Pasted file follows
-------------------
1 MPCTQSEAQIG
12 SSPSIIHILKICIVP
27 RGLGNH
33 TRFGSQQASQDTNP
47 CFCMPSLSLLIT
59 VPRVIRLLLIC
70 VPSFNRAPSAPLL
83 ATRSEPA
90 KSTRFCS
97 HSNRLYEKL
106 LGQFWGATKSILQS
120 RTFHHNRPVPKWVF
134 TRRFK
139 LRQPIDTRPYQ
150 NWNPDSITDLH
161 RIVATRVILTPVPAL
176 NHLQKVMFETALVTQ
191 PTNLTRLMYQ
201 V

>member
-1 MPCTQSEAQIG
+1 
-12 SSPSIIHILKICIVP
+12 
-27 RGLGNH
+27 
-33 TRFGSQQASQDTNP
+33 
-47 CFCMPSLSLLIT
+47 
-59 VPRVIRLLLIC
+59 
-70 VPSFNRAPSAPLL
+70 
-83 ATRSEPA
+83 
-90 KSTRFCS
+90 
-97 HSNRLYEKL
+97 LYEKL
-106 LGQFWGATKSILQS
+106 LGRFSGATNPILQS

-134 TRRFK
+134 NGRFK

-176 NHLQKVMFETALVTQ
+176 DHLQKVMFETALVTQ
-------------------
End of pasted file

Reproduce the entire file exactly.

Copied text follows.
1 MPCTQSEAQIG
12 SSPSIIHILKICIVP
27 RGLGNH
33 TRFGSQQASQDTNP
47 CFCMPSLSLLIT
59 VPRVIRLLLIC
70 VPSFNRAPSAPLL
83 ATRSEPA
90 KSTRFCS
97 HSNRLYEKL
106 LGQFWGATKSILQS
120 RTFHHNRPVPKWVF
134 TRRFK
139 LRQPIDTRPYQ
150 NWNPDSITDLH
161 RIVATRVILTPVPAL
176 NHLQKVMFETALVTQ
191 PTNLTRLMYQ
201 V

>member
-1 MPCTQSEAQIG
+1 
-12 SSPSIIHILKICIVP
+12 
-27 RGLGNH
+27 
-33 TRFGSQQASQDTNP
+33 
-47 CFCMPSLSLLIT
+47 
-59 VPRVIRLLLIC
+59 
-70 VPSFNRAPSAPLL
+70 
-83 ATRSEPA
+83 
-90 KSTRFCS
+90 
-97 HSNRLYEKL
+97 LYEKL
-106 LGQFWGATKSILQS
+106 LGRFSGATNPILQS

-134 TRRFK
+134 NGRFK

-176 NHLQKVMFETALVTQ
+176 DHLQKVMFETALVTQ